The importance of the RMA was also blurred by subsequent U.S. failures in Iraq and Afghanistan against local insurgencies armed with basic weapons: Kalashnikovs and improvised explosive devices (IEDs).
The enthusiasm of the U.S. military and military-civilian leadership for the RMA was not due to military assessments alone. It also appealed tremendously to the passionate desire of modern democratic states for military technologies that bring victory without the sacrifice of significant numbers of their soldiers, and consequent protests in their populations. This dream harkens back to the 19th century, when modern weaponry allowed Western imperial armies to defeat vastly larger numbers of enemies at very low cost to themselves.
From this point of view, however, the war in Ukraine on the other hand provides a lesson that directly contradicts Western hopes for the RMA. For it has also demonstrated the continued supreme importance — along the lines of Stalingrad, Verdun and Austerlitz — of access to huge numbers of well-trained infantry, which in modern societies can only be generated by conscription. First Ukraine and then Russia have resorted to mass conscription and have extended it further and further as their casualties have grown.
As a result, hundreds of thousands of young Russian men have fled Russia to escape the draft, embarrassing the state and undermining Russia’s economic future. The (accurate) perception that the sons of the rich are avoiding service while the poor are sent to die is creating social tensions that political figures are already starting to exploit.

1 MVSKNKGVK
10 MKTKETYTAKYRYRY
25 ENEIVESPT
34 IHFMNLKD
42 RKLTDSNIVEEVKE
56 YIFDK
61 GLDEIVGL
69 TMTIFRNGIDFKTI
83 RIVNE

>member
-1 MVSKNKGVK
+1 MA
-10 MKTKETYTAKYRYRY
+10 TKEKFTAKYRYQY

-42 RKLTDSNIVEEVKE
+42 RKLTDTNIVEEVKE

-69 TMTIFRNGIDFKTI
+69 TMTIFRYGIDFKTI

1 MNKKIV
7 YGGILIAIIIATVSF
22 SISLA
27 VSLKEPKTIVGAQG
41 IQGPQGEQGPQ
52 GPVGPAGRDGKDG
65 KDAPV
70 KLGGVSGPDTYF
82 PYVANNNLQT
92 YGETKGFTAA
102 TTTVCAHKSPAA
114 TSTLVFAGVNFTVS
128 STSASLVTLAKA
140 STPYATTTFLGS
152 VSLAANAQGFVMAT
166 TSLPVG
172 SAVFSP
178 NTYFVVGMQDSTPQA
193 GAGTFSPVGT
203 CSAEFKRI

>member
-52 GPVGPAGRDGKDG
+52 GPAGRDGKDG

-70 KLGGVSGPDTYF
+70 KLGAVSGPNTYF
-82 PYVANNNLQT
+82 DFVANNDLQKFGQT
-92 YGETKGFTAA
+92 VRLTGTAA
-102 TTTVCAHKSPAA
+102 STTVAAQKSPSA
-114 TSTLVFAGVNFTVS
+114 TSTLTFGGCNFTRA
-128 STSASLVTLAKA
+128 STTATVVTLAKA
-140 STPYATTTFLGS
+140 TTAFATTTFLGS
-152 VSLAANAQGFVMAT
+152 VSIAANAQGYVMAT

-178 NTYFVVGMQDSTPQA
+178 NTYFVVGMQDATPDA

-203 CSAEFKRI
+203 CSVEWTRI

Ukraine, however, is also not without problems in this regard. Ukrainian border guards prevent men of military age from leaving. Deserters are risking death trying to flee across mountains and rivers. Police patrols are press-ganging young men, who in turn are exchanging internet messages tipping each other off about where these patrols are operating.
The warning for NATO in all this is twofold. First, conscription is politically impossible for the United States and the great majority of its European allies. Faced with a war of choice that requires a draft, most NATO countries will either refuse to fight, or lose.
Second, the fighters have to be willing to fight – something that has been true since the Spartans made their stand at Thermopylae, or indeed since our ancestors banded together to hunt the wooly mammoth. In the first months of the war, the fighting spirit of the Ukrainian troops and civilian volunteers was absolutely critical to their success in stopping their less motivated Russian adversaries.
Fighting spirit does not, however, come from nowhere. In the case of most of the Ukrainians, like so many other peoples, it is due above all to their country having been invaded. On the assumption that the United States and Germany are not going to be invaded, conjuring up such morale even in NATO’s professional soldiers and their civilian populations would be very difficult.
Tremendous fighting spirit can be generated in relatively small units from some combination of ideology and collective pride. But these can pose other dangers in their wake, especially in the turbulent aftermath of bloody wars that have ended with what is perceived as unnecessary defeat, and after which military veterans have felt that the political elites have ignored their sacrifices.